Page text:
There are in fact a lot of cultures — including Native cultures in the United States — that embrace and celebrate a third gender or a non-binary concept of gender. Thailand is one of many. I originally thought the characters might drive cross country rather than going halfway around the world, but in addition to its openness to its transgender citizens, Thailand is also Buddhist, and because (as you note in the next question) I wanted to talk about gender as something other than black and white, the Buddhist notion of the Middle Way became paramount.

Your exploration of gender identity is an unusual one because you are really showcasing that gender identity does not need to be a black or white issue. For example, not every child needs to make life-altering decisions, like involving medical or surgical intervention, right away. What message do you hope your readers will walk away with from this family’s fictional journey?

For me, the message is in the title: this is how it always is. Most kids aren’t transgender, but most kids are gender nonconforming — sometimes, in some ways — and all kids are sometimes nonconforming and sometimes don’t fit in and sometimes face challenges. And all parents want to love and help their kids, and no parents always know the best way to go about doing so. We make the best decisions we can and amend as necessary. This is how it always is — and not any more so or any scarier for transgender kids and their families than for any others.

I do also believe that the more and more quickly we stop thinking about gender — and most things — as either-or, black-or-white, the better the world becomes for all of us.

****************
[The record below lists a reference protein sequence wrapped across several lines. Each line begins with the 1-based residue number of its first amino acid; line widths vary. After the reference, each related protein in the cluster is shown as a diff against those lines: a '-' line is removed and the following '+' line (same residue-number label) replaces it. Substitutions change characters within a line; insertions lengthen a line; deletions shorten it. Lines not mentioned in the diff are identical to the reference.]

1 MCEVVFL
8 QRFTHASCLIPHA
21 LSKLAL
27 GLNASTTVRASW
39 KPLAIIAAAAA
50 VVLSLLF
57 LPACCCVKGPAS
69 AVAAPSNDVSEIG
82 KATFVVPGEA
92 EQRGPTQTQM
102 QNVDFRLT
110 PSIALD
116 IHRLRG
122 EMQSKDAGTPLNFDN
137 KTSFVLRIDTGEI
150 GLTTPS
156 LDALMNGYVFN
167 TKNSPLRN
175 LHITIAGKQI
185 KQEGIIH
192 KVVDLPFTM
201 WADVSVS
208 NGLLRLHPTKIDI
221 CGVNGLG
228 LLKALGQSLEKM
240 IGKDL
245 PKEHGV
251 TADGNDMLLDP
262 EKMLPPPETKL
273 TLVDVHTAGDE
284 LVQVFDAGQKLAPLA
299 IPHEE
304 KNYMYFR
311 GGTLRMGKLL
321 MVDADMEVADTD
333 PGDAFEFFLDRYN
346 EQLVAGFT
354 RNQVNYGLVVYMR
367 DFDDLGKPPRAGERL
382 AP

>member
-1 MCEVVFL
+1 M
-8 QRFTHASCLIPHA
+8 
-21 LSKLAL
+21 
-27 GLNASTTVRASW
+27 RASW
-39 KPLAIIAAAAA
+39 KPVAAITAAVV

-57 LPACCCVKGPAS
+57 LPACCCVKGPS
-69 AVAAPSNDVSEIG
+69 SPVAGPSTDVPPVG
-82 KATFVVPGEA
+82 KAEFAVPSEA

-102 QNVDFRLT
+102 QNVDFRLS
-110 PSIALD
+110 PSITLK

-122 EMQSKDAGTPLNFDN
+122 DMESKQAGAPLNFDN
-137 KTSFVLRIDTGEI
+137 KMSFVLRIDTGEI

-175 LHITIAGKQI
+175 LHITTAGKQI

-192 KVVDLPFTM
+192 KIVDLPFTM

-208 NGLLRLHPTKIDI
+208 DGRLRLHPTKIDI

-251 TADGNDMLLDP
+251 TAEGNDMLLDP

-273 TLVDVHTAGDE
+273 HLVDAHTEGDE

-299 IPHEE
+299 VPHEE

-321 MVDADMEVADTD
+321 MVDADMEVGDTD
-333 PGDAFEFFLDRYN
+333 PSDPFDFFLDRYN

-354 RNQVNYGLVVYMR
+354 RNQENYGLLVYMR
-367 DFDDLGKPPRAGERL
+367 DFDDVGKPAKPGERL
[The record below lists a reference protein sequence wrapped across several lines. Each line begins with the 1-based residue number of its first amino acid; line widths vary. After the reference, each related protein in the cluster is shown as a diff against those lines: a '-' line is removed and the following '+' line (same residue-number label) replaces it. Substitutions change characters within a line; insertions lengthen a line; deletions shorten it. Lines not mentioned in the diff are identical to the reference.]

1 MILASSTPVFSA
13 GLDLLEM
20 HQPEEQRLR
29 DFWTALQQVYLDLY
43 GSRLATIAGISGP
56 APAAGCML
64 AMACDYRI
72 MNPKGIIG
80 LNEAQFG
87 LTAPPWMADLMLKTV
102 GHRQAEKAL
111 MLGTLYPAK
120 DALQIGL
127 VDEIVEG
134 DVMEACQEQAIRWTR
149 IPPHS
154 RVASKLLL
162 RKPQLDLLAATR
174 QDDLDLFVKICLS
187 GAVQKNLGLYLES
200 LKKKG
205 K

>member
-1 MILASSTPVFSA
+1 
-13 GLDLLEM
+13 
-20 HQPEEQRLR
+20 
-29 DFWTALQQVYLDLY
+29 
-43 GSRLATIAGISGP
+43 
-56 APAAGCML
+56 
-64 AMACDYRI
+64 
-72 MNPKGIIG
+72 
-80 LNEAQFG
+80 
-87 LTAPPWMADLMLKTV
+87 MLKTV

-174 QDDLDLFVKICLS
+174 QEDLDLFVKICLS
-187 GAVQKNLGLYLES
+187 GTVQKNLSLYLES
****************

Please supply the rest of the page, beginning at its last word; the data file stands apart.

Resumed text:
Poppy did not disclose her gender to her closest friends and her family chose to keep this a secret and live her life as a girl. Do you think keeping this secret is wrong?

Nope, I don’t think it’s wrong. I think it’s hard. Transgender kids and their families face tough questions when they meet new people. Their bodies are no one else’s business, and yet their histories and identities are important and to be celebrated. For most people, those two notions aren’t in conflict. When they are, no choice is wrong, and all choices are difficult in different ways.

In this difficult political climate, how can we be true and kind advocates for transgender or gender nonconforming children and their families?

Love them. Celebrate them. Let them be who they are. Don’t rush them. Don’t judge them. Don’t assume. Make sure they know whoever they are and however they are is normal and awesome and a great way to be. And I’d expand that from gender nonconforming to nonconforming period. It might also be useful to remember that the world urgently faces many complex, critical problems at the moment, and where people go to the bathroom just isn’t one them.

The cover of your book is beautiful. What does the orange peel on your cover symbolize?

Ooh, thank you. I love it, but I can’t take credit for it. That cover is entirely down to the geniuses at Flatiron Books. I think the orange peel makes you think about insides versus outsides, about layers, about what’s on top and what’s underneath and which is important and which can just be peeled away.

This is How it Always Is by Laurie Frankel

I’m always thankful for these moments with writers and I hope you will pick up this amazing book! You can always connect with me on GoodReads, through our books section of our site, and you can read our entire Sundays With Writers series for more author profiles. Happy reading, friends!

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Published February 26, 2017 by:

Amy Clark

Amy Allen Clark is the founder of MomAdvice.com. You can read all about her here.